|Dates||1701 - 1785|
With his talents unsuited to grand historical and religious cycles, Pietro Longhi built a wildly successful career outside the mainstream of Venetian art by using his gift for observing the world. His father, a painter and goldsmith, encouraged his natural talent for drawing, and he studied in Venice under a follower of Carlo Maratta. He may also have trained in Bologna with Giuseppe Maria Crespi.
Around 1740 Longhi began painting small genre scenes that provide a vivid record of Venetian daily life, particularly for the aristocracy. Painted in clear, clean colors and populated with doll-like figures, his intimate portrayals display a flair for revealing the lives of the nobility with perhaps a bit more charm than realism; they became even more popular through engravings. A contemporary journalist preferred Longhi's "representation of what he sees around him to Tiepolo's grand scenes of the imagination."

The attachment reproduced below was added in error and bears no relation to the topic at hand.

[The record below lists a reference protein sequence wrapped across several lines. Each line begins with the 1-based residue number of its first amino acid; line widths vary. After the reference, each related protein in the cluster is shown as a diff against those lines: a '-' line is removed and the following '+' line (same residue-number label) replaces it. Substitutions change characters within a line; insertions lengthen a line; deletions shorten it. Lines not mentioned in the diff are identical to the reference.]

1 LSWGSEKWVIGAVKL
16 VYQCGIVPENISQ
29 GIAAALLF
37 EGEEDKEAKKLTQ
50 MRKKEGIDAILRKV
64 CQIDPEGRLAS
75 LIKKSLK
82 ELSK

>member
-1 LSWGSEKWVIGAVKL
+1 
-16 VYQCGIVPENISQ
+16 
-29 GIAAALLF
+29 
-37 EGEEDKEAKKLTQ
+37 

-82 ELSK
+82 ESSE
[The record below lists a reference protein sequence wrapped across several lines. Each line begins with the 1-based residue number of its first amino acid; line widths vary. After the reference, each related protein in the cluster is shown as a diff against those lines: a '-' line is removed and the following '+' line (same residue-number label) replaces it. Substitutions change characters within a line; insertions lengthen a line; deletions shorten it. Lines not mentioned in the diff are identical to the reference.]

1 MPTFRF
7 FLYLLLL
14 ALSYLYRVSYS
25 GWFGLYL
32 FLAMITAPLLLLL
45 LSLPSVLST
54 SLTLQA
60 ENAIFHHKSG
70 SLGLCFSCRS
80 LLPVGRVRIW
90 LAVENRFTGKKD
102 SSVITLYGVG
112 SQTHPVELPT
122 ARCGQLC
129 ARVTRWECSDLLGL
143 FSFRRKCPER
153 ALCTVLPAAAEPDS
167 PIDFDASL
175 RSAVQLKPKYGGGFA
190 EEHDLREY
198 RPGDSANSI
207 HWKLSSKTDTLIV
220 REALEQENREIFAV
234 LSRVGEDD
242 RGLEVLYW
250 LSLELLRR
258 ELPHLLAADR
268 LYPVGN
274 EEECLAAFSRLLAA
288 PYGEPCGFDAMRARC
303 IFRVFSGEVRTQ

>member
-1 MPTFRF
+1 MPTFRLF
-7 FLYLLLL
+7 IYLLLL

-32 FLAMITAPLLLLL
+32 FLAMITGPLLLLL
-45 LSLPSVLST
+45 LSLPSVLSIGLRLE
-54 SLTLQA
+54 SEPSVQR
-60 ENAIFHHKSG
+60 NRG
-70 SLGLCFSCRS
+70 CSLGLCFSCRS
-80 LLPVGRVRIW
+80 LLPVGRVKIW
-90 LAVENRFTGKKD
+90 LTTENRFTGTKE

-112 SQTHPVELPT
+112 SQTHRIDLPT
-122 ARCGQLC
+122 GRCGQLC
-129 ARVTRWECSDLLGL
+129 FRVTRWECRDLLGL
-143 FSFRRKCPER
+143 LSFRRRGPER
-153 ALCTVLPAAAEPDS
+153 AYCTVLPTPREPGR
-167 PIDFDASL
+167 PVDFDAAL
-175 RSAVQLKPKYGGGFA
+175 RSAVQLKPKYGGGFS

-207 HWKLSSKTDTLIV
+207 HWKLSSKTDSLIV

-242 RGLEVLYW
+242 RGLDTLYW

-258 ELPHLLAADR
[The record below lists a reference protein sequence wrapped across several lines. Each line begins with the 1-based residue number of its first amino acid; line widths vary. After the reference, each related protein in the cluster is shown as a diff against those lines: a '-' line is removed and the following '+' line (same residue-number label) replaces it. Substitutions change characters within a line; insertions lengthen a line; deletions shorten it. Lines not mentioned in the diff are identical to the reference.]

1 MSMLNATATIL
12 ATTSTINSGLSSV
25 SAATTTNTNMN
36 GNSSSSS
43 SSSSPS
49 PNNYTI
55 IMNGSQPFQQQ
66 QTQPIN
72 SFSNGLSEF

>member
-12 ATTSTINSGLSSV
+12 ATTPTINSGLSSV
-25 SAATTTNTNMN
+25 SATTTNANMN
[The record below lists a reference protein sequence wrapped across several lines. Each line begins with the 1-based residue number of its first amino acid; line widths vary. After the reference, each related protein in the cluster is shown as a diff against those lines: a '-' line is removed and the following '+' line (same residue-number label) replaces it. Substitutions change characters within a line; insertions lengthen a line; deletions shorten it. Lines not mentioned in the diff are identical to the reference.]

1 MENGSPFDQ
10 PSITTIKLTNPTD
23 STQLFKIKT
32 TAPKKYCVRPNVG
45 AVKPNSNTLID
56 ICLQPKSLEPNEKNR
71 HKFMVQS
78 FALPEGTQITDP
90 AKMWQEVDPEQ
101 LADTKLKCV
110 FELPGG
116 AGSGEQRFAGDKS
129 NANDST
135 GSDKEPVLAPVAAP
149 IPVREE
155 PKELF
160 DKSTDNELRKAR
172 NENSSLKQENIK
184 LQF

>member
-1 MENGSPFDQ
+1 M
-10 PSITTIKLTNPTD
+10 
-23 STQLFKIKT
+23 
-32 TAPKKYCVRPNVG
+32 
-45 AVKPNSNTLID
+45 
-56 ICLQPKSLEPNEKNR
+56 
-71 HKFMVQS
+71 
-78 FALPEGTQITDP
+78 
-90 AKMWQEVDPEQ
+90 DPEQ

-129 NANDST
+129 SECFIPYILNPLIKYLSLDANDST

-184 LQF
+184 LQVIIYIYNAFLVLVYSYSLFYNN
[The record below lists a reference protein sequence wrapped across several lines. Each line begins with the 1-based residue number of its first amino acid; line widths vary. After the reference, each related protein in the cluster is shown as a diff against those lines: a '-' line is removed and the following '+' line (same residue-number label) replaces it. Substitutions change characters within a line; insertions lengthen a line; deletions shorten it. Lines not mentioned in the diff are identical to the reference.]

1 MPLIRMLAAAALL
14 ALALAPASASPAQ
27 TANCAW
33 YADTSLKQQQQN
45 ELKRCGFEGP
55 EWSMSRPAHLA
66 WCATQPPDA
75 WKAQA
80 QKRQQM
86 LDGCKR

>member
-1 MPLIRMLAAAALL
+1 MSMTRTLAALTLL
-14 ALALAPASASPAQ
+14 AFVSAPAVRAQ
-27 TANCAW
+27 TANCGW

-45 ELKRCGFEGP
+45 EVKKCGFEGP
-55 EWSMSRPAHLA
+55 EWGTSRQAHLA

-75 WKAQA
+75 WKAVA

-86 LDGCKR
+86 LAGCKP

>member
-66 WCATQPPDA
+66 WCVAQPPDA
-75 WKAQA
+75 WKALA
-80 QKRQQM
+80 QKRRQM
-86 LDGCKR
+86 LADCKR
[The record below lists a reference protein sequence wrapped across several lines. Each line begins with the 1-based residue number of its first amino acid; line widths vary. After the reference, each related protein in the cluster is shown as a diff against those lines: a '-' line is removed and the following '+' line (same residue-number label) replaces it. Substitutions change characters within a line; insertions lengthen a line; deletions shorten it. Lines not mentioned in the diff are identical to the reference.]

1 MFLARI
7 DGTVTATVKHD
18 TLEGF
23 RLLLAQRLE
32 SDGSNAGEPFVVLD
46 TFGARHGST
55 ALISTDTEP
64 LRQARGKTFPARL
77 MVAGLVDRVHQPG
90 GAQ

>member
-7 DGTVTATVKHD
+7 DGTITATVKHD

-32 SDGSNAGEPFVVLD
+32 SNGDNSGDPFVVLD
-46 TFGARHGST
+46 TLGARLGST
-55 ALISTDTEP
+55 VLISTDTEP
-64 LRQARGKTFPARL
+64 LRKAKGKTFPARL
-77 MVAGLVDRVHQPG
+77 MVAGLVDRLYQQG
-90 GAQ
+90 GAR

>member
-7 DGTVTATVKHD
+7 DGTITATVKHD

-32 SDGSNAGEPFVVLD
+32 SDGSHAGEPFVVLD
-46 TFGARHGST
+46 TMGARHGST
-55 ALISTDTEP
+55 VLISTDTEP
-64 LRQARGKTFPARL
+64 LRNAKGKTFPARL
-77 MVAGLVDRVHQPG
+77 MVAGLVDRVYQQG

Longhi taught drawing for much of his life and founded an academy of drawing and engraving. He made drawings for their own sake, rather than in preparation for specific paintings. With seeming effortlessness, he captured his subjects' gestures and features often in black chalk or pencil heightened with white chalk on colored paper, a technique that was traditional in Venice.